Thanks to Mistress Katherine Kerr, who in the lead-up to Canterbury Faire was organising a quest, I now have an aglet obsession. I can give up Any Time I Want To.
The quest involved people at CF finding items which belonged to a foundling, according to a will and a large pile of other documents found in a chest. One of the items was some points, and I was asked if I would like to make the aglets to go on the ends. This sounded like a fun challenge for me (something I'd never tried before), so I said yes first and then figured out how to do this later.
This page is (for now) a collection of links and thoughts of mine about how to make aglets. I suspect I'm going to change my mind a few times along the way as I find more and more resources, and experiment with different techniques.
Images of aglets/lace chape making:
Aglets with a twist: http://www.getty.edu/art/collection/objects/219835/attributed-to-l'anonyme-lecurieux-portrait-of-a-bearded-man-half-length-wearing-a-slashed-doublet-french-about-1575/?dz=0.6760,0.9708,2.54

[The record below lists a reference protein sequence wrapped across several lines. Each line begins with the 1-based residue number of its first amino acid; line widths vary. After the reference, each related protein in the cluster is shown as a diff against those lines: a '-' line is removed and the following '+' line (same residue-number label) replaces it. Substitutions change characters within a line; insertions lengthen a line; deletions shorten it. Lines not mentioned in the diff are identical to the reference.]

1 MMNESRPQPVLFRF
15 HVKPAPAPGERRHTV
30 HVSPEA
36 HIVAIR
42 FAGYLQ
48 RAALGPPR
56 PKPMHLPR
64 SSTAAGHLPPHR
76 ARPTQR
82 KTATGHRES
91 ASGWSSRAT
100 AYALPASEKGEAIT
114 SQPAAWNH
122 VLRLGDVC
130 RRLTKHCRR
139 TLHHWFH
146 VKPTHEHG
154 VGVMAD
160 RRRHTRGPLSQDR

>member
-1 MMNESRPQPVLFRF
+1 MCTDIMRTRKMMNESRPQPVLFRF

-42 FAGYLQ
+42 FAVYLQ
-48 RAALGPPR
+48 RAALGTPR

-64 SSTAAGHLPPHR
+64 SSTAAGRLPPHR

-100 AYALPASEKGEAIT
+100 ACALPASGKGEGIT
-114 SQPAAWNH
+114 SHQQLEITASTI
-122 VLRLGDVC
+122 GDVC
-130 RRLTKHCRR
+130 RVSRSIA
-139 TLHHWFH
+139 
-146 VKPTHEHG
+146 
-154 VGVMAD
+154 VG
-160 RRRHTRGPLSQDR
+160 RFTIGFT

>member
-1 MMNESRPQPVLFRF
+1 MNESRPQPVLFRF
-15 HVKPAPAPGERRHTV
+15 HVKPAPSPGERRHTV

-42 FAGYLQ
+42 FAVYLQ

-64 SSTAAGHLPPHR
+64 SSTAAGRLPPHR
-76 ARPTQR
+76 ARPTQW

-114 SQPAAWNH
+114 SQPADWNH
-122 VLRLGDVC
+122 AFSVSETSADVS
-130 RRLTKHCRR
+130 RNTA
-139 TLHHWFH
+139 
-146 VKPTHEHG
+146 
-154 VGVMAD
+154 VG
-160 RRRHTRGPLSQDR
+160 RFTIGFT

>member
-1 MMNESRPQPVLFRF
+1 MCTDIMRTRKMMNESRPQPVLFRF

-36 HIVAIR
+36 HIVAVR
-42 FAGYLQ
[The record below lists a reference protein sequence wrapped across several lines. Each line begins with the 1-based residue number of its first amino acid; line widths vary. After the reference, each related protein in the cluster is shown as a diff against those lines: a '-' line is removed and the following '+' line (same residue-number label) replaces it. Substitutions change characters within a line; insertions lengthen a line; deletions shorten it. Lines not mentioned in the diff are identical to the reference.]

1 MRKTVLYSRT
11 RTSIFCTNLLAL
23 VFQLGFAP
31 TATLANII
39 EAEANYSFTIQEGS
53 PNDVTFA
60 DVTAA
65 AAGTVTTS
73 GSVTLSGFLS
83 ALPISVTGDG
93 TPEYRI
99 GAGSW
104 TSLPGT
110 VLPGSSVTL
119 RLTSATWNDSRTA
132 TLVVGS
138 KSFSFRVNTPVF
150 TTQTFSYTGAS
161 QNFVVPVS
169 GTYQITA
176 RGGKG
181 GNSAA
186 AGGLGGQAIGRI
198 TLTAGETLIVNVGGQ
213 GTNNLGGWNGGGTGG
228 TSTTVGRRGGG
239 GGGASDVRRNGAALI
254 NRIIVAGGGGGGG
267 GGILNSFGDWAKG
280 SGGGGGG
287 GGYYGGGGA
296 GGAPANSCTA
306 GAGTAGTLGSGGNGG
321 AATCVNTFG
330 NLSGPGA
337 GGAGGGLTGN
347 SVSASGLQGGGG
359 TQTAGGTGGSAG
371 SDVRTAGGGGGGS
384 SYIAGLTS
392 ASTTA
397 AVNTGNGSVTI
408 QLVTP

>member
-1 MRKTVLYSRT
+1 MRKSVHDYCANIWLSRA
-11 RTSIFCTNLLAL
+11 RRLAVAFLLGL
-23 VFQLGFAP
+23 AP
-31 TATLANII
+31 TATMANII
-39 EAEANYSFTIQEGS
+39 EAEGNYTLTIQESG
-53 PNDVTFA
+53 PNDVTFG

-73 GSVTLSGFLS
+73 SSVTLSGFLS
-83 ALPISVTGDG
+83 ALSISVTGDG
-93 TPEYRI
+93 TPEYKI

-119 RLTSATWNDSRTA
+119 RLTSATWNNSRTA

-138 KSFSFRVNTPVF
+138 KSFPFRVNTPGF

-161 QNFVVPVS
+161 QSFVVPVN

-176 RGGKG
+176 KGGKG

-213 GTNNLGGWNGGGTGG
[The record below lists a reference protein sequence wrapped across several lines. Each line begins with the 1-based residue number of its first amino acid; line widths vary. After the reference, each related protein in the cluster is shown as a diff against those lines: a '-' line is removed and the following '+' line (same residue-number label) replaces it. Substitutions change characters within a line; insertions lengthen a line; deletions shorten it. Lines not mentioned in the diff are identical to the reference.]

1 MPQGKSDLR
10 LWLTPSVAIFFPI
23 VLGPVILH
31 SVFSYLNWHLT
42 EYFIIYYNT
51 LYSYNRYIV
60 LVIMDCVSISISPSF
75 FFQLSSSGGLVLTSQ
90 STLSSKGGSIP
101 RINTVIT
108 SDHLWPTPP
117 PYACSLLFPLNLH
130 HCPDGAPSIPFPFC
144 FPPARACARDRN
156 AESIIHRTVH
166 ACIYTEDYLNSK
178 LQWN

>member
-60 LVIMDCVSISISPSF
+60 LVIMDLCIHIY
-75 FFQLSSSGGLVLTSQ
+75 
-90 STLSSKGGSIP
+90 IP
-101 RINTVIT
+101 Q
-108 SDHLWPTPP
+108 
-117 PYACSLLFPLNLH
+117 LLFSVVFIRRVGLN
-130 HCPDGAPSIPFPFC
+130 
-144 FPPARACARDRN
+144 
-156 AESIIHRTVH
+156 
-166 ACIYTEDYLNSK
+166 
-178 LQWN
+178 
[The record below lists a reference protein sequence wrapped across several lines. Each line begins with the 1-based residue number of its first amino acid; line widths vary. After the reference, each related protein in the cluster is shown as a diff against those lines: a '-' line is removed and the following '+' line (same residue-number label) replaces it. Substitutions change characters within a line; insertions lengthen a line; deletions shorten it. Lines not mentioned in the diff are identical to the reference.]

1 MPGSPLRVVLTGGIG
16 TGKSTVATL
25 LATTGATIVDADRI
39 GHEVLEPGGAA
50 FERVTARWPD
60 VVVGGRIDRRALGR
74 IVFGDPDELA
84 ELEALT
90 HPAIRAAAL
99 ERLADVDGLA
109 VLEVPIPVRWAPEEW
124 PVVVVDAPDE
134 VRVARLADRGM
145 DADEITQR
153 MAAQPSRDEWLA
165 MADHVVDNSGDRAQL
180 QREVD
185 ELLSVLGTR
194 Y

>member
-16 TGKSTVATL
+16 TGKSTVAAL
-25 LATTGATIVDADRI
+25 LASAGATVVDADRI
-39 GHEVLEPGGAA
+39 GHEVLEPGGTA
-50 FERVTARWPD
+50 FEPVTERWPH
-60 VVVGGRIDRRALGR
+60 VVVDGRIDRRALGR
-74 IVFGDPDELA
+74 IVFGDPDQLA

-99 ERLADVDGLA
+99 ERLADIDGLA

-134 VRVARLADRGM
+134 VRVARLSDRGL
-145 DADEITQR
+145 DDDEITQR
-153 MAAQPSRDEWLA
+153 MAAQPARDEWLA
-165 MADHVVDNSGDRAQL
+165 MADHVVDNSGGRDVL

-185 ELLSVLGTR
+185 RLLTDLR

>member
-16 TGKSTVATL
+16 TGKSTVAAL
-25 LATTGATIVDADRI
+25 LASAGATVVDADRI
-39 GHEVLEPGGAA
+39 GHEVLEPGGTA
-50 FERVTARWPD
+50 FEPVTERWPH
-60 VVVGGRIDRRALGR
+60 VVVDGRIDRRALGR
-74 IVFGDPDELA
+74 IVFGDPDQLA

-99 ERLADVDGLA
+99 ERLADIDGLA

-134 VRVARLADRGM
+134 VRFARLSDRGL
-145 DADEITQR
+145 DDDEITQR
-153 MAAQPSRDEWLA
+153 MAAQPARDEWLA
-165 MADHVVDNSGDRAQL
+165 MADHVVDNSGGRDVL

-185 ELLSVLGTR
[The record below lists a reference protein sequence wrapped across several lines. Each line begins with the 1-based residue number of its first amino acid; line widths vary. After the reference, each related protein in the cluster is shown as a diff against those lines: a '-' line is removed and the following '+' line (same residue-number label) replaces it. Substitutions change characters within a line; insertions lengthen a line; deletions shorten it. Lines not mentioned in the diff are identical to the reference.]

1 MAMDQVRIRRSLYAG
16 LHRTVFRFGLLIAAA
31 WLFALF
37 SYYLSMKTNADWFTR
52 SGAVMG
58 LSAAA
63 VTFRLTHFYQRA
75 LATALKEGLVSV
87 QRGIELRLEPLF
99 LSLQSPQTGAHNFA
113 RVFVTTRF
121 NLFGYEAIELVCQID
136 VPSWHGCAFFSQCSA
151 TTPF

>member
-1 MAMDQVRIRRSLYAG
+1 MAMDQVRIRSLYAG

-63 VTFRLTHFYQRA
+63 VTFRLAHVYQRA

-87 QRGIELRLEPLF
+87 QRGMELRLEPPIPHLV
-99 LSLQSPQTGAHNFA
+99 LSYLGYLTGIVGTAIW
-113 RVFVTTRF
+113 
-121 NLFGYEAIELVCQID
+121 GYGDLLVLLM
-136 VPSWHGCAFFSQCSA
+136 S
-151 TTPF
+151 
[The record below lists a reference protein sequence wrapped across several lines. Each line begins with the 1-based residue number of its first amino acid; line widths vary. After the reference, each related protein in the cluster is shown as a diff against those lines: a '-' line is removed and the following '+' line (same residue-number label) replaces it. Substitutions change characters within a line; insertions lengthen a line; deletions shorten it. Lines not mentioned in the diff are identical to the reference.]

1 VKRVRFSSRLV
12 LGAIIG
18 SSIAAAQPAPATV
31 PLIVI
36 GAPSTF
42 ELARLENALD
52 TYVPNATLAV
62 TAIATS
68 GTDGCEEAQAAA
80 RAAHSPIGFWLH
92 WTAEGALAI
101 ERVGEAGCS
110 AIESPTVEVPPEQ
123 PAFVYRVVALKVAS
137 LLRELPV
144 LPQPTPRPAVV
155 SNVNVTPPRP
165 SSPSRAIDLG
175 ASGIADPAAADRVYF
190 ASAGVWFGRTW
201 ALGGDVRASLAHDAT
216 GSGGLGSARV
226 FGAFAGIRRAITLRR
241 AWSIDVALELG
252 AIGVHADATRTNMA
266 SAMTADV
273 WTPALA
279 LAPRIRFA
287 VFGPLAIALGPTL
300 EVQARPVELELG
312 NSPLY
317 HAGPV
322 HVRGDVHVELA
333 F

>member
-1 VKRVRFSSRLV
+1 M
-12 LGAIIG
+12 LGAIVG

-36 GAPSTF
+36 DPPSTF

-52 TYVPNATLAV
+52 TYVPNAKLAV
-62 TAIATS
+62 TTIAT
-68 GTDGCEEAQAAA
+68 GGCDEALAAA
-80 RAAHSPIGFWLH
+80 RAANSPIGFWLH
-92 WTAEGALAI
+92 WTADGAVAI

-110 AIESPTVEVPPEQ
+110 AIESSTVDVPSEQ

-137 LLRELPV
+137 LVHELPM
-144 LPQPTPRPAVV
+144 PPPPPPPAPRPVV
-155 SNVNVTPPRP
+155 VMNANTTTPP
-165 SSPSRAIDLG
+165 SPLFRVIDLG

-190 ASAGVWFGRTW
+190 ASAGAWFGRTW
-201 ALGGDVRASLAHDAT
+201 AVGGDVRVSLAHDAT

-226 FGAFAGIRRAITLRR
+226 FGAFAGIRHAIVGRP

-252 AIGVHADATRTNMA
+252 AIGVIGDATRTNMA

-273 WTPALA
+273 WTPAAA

Master Llwellyn introduced me to this guy, who has some stuff on how to make them:
- I think aglets were made in-situ (ie, on the cord, and not in advance) because the images of the ones in the Museum of London book Dress Accessories are a) often butted (rather than overlapped) at the seam, and b) many of the later ones have rivets through them. But the rivetted ones are still round... if you tried to put the rivet/pin in afterwards, I think you'd end up flattening the aglet, and there's only one example which looks squashed.
- Aglets are quite effective at staying in place when work hardened; if you just shape them around a mandrel, I don't think they harden enough. Might have to experiment some more with this.
- The Gustav II... ones mentioned above look like they change from overlapped to butted seams at the point where the cord ends; this makes me suspect the aglets were cut rectangular and then the pointy end was overlapped to make a cone.
Things to try:
- Test pin/rivetting an aglet after attaching it to a cord, and see how much it deforms. Work hardening of the aglet during manufacture _might_ alleviate this.
- Find people/museums who have photos (or better yet, extant aglets) who can give me more detailed profile information. Are they at all squashed (esp if rivetted)? Is the seam continuous butted, or does it change to overlapping partway along?